Verse 42, the scripture the COGs use to establish this fabricated celebration, tells us the observance in question is to be solemn. The Passover is unarguably solemn, because of what occurred that night - the slaughter of a lamb, and thousands of firstborns, and even moreso because of what it foreshadowed - the death of the Savior. This tone of the COG Passover service seems much more in line with what verse 42 describes than the alleged Night to Be Much Observed. It doesn't appear that the Israelites celebrated their deliverance until Exodus 15, after Pharaoh's army was drowned in the sea. Humanly speaking, this makes sense to me. Would I have been pleased the morning after the Passover, to learn we were leaving? Absolutely. But I can see myself a little shell shocked. Grieved at the deaths of so many Egyptians. A little post traumatic stress disorder from the plagues. And then there was the matter of the Egyptian army pursuing them. All in all, I suspect the day after the Passover was not a big party for the children of Israel.

And really, it's not exactly a reason to party for Christians today, either. The COGs tell us that this supposed Night to Be pictures Israel's deliverance from Egypt and our deliverance from sin through Christ's death. It is a night to prepare an elaborate meal, gather with brethren and rejoice. The tone of this tradition is tragically incongruent with what the evening allegedly marks.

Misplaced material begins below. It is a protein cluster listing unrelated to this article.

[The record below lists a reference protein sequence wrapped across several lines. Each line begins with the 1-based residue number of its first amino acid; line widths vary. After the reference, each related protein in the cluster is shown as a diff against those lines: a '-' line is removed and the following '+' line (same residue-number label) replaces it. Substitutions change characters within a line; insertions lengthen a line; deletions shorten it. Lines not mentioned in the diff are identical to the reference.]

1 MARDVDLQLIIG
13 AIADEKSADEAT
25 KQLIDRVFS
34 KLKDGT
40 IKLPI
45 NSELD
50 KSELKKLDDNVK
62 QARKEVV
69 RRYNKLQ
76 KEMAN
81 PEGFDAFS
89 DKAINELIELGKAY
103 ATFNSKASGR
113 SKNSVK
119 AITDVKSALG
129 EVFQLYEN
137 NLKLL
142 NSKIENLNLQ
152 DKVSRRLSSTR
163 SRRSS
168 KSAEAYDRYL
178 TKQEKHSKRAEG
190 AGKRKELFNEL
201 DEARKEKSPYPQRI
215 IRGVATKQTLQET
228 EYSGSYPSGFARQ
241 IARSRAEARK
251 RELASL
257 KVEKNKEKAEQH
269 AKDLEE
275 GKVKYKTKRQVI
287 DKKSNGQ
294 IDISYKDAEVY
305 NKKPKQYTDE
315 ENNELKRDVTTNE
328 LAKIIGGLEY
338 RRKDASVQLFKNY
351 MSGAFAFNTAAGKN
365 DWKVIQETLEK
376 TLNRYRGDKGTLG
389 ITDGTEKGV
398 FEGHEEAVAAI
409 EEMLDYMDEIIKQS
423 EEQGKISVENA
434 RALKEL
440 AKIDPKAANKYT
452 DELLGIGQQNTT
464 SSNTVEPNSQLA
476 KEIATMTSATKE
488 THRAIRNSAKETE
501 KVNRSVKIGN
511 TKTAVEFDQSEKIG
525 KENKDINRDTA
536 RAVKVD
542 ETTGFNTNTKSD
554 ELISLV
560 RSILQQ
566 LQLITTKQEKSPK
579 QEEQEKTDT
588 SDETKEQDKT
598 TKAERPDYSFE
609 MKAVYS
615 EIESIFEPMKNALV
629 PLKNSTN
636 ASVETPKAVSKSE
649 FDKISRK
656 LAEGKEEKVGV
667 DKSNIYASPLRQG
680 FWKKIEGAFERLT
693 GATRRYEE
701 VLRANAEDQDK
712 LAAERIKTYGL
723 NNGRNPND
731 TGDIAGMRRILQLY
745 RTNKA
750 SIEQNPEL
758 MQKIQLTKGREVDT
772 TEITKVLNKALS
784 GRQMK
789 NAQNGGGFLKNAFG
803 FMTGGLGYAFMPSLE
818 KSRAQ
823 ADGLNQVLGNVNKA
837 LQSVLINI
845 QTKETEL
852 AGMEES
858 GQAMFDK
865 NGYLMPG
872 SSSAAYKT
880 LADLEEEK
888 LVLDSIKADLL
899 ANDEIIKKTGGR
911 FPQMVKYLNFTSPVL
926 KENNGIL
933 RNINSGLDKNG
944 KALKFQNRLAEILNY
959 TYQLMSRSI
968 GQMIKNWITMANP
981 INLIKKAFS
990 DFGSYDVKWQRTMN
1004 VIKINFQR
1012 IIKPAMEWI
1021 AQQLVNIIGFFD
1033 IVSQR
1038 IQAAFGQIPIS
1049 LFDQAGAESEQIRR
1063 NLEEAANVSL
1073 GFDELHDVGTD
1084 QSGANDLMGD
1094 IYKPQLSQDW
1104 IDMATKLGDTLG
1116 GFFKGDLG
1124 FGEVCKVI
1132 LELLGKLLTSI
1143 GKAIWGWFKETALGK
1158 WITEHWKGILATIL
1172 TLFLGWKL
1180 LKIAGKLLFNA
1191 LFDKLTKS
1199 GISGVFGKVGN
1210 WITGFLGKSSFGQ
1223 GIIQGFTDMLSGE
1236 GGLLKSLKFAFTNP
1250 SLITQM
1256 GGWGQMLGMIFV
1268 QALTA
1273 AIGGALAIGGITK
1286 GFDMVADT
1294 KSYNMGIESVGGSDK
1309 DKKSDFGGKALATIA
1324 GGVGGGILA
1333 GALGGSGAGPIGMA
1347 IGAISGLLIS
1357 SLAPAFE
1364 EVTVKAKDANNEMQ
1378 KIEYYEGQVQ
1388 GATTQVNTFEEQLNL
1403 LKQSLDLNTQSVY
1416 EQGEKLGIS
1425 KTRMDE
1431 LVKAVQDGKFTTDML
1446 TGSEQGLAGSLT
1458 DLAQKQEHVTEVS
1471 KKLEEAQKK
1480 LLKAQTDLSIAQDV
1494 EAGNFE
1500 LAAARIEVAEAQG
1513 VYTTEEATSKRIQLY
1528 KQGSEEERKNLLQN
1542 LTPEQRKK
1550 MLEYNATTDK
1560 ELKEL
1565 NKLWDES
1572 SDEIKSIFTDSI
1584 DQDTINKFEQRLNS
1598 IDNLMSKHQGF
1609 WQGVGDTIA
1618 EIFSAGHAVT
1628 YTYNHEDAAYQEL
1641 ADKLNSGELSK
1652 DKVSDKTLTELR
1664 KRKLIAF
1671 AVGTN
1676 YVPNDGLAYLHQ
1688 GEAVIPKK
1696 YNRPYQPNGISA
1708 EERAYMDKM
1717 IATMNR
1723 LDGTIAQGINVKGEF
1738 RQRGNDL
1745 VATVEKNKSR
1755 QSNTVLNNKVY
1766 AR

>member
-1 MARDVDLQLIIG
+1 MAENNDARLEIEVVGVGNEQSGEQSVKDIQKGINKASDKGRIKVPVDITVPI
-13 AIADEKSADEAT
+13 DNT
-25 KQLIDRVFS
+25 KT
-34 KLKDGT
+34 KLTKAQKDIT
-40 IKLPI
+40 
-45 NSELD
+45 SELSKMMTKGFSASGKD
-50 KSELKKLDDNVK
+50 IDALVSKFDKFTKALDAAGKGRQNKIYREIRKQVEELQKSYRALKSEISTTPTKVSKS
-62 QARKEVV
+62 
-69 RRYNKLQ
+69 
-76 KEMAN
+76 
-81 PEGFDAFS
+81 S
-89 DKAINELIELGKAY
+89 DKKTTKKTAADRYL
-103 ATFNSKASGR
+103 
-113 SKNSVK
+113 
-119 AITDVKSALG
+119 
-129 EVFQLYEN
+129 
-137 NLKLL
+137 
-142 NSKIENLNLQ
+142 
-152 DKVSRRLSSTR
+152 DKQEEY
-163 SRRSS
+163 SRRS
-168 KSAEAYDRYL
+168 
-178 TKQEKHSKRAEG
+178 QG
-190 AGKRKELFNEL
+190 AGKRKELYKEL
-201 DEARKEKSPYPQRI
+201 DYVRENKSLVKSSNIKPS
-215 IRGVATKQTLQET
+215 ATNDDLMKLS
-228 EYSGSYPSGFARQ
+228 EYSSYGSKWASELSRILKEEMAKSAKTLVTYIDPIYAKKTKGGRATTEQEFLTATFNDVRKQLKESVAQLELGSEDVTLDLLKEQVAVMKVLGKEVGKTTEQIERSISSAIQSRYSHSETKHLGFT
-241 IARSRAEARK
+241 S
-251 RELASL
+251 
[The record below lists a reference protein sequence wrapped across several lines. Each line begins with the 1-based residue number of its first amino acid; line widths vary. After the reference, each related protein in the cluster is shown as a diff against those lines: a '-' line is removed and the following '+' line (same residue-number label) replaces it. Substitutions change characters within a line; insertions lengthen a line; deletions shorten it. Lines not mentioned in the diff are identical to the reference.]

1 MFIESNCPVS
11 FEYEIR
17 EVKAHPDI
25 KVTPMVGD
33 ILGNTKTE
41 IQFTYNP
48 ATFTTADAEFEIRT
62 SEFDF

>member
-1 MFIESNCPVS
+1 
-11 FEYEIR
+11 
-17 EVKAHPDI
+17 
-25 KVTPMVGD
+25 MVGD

What do the COGs tell us we are celebrating? Christ's victory over sin, achieved by His death. Is the end result of the story something to celebrate? Absolutely. But is His actual death something to celebrate? I think not. Do you start planning an elaborate party when a close relative passes? "Hey guys, Aunt Edna is dead, would you please pass the prime rib? And did you SEE the dessert table?".

Even we "deceived", "so-called Christians" get this point. Arguments about the timing of the crucifixion aside, have you ever been to a Good Friday service? It's solemn, bordering on somber. We know how the story ends, we know we have the victory, and we plan to celebrate it just days later. But still, there is sadness in the fact that our Savior suffered and died for our sins. It's a little harsh to celebrate while His body was still in the grave.

How did Christ's original disciples spend the night after the Passover? Were they celebrating the night of this alleged observance, while their teacher's body lay in the garden tomb?  It seems unlikely. There is no mention of a celebration that night, and John 20:11 tells us that Mary Magdalene was still weeping when she went to the tomb. The disciples appeared to be visibly upset when Christ met them on the road to Emmaus in Luke 24:17. Lavish food was the furthest thing from their minds.